Bulgaria to Overtake Croatia in Doing Business Rankings?Business | January 8, 2019, Tuesday // 14:09| views
Provided it is more successful than Croatian in reforms, Bulgaria could overtake Croatia in the World Bank’s Doing Business Rankings, warns the most recent analysis of business climate prepared by the Croatian Chamber of Commerce (HGK), reports Jutarnji List on January 8, 2019, quoted by total-croatia-news.com
The HGK analysis is based on international competitiveness and business conditions research, especially the World Bank’s Doing Business. The Chamber is particularly concerned about the slow and costly administrative procedures encountered by entrepreneurs in Croatia.
The most critical point of doing business in Croatia is the issuing of building permits. Croatia is the weakest member of the EU on this indicator, and at the global level, there are just 31 countries worse than Croatia. The progress that has been achieved over the years in this area is slow, and in some years, according to the HGK, there has even been deterioration. The number of procedures needed (22) has not changed since 2011, while the number of days required to be issued a building permit (146) has remained the same since 2015. It should be noted that the time needed to receive a building permit differs from town to town, and the Doing Business rankings are based on Zagreb.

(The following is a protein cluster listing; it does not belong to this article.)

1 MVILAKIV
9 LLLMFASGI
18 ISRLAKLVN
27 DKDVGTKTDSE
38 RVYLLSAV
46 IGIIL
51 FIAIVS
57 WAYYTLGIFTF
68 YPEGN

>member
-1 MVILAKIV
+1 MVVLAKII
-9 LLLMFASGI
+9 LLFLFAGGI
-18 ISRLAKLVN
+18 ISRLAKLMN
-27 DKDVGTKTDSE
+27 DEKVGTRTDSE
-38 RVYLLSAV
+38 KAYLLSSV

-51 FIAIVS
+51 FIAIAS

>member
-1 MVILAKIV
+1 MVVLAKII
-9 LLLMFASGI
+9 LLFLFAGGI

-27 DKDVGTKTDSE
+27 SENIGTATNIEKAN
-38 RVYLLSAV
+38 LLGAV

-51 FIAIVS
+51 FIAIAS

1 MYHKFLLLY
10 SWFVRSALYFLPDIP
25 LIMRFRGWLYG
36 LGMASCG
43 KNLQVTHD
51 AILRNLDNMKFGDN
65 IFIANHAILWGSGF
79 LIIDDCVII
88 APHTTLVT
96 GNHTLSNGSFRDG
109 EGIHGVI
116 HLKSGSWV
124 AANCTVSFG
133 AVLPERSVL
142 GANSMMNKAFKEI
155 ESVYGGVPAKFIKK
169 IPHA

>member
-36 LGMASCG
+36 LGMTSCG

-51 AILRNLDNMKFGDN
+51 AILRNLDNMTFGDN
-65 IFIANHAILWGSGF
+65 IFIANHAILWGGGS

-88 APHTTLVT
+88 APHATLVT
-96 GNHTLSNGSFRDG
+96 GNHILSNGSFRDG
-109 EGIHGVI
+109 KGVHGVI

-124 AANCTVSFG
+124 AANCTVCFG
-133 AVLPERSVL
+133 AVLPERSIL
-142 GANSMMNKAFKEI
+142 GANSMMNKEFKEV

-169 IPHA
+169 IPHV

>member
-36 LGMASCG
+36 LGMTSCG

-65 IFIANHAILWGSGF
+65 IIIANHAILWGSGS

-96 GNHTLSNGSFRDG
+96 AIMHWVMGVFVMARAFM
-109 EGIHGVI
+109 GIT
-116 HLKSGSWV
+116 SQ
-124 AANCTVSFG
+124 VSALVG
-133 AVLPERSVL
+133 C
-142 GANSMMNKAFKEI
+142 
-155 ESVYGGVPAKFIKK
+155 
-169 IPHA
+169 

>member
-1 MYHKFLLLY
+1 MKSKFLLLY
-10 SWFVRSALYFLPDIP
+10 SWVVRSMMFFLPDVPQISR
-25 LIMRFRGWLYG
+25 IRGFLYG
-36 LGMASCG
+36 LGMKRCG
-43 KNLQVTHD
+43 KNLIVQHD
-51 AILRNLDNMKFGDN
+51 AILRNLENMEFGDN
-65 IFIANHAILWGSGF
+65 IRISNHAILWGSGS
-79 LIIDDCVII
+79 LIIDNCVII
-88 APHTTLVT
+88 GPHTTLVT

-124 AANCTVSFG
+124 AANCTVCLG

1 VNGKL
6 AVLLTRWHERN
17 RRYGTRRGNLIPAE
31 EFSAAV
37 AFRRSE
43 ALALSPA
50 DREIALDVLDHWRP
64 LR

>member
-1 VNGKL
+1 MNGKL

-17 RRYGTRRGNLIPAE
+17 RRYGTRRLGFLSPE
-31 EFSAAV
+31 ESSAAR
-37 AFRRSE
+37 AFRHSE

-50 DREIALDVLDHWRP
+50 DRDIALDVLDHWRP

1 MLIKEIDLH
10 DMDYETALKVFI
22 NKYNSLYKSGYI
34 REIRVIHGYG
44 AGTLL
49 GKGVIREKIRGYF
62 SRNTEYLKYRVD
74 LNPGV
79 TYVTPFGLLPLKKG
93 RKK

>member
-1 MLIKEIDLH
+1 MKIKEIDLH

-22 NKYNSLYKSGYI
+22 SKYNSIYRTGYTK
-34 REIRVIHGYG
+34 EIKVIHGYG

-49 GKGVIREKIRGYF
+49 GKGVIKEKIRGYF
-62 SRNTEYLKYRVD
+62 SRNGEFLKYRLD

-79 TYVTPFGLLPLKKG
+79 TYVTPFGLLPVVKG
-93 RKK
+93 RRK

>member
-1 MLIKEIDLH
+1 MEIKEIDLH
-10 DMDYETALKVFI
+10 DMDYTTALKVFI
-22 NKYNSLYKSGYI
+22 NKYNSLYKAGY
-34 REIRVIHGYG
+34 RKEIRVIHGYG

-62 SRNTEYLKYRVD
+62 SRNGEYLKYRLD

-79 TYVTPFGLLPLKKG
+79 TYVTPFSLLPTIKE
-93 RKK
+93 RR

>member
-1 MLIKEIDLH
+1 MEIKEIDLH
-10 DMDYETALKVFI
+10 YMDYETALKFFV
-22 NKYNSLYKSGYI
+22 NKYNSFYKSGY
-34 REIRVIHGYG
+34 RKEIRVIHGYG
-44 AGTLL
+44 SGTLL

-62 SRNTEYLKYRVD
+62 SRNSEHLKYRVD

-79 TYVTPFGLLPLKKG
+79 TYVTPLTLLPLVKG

“Obviously, here the most critical issue is cost, although we need to reduce the number of procedures as well. In Croatia, there are costs connected with 14 out of 22 procedures, while in Malta there are costs for 6 out of 14 procedures. The utility fee represents close to 70 percent of all the costs associated with obtaining a building permit,” said the Croatian Chamber of Commerce. In Malta, the cost of issuing building permits is two percent of the investment value, while in Croatia it reaches 10.9 percent.
The area of issuing building permits is one of those which substantially affect the ease of doing business, and many countries have implemented reforms during the last year. Their efforts involved speeding up procedures, shortening the time needed to collect documents, reducing costs, and digitalisation. On the other hand, Croatia is still waiting for the real reforms in this area.
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